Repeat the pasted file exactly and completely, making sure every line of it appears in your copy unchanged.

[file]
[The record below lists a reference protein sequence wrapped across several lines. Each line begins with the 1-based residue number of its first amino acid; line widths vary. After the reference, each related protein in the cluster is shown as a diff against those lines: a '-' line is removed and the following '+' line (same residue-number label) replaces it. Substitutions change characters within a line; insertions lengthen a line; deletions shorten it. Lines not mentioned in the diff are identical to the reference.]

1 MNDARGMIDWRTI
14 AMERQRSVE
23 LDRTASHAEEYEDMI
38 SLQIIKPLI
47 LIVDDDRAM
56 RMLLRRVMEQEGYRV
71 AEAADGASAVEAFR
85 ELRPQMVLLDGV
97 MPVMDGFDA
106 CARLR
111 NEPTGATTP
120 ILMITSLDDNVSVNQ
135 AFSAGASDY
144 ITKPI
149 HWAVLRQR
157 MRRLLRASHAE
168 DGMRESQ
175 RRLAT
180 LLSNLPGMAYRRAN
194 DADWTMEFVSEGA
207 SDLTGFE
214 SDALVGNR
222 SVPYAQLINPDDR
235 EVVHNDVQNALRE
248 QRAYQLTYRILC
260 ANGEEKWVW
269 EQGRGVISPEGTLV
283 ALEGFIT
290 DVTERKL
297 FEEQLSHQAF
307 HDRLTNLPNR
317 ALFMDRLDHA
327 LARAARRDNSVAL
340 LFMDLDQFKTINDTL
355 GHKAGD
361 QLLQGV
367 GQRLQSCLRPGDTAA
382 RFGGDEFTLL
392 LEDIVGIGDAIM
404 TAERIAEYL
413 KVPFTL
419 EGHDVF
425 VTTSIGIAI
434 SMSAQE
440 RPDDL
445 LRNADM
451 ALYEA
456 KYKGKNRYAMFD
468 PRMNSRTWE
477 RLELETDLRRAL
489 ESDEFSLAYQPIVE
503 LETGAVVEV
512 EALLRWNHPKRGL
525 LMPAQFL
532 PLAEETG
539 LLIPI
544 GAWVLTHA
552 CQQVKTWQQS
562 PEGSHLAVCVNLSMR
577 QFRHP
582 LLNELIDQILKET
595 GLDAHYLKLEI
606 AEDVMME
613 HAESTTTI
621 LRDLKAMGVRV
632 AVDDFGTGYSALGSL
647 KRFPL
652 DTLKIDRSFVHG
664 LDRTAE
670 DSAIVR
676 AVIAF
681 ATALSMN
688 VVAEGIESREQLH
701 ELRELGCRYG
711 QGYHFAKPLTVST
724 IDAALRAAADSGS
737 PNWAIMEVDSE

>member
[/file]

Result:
[The record below lists a reference protein sequence wrapped across several lines. Each line begins with the 1-based residue number of its first amino acid; line widths vary. After the reference, each related protein in the cluster is shown as a diff against those lines: a '-' line is removed and the following '+' line (same residue-number label) replaces it. Substitutions change characters within a line; insertions lengthen a line; deletions shorten it. Lines not mentioned in the diff are identical to the reference.]

1 MNDARGMIDWRTI
14 AMERQRSVE
23 LDRTASHAEEYEDMI
38 SLQIIKPLI
47 LIVDDDRAM
56 RMLLRRVMEQEGYRV
71 AEAADGASAVEAFR
85 ELRPQMVLLDGV
97 MPVMDGFDA
106 CARLR
111 NEPTGATTP
120 ILMITSLDDNVSVNQ
135 AFSAGASDY
144 ITKPI
149 HWAVLRQR
157 MRRLLRASHAE
168 DGMRESQ
175 RRLAT
180 LLSNLPGMAYRRAN
194 DADWTMEFVSEGA
207 SDLTGFE
214 SDALVGNR
222 SVPYAQLINPDDR
235 EVVHNDVQNALRE
248 QRAYQLTYRILC
260 ANGEEKWVW
269 EQGRGVISPEGTLV
283 ALEGFIT
290 DVTERKL
297 FEEQLSHQAF
307 HDRLTNLPNR
317 ALFMDRLDHA
327 LARAARRDNSVAL
340 LFMDLDQFKTINDTL
355 GHKAGD
361 QLLQGV
367 GQRLQSCLRPGDTAA
382 RFGGDEFTLL
392 LEDIVGIGDAIM
404 TAERIAEYL
413 KVPFTL
419 EGHDVF
425 VTTSIGIAI
434 SMSAQE
440 RPDDL
445 LRNADM
451 ALYEA
456 KYKGKNRYAMFD
468 PRMNSRTWE
477 RLELETDLRRAL
489 ESDEFSLAYQPIVE
503 LETGAVVEV
512 EALLRWNHPKRGL
525 LMPAQFL
532 PLAEETG
539 LLIPI
544 GAWVLTHA
552 CQQVKTWQQS
562 PEGSHLAVCVNLSMR
577 QFRHP
582 LLNELIDQILKET
595 GLDAHYLKLEI
606 AEDVMME
613 HAESTTTI
621 LRDLKAMGVRV
632 AVDDFGTGYSALGSL
647 KRFPL
652 DTLKIDRSFVHG
664 LDRTAE
670 DSAIVR
676 AVIAF
681 ATALSMN
688 VVAEGIESREQLH
701 ELRELGCRYG
711 QGYHFAKPLTVST
724 IDAALRAAADSGS
737 PNWAIMEVDSE

>member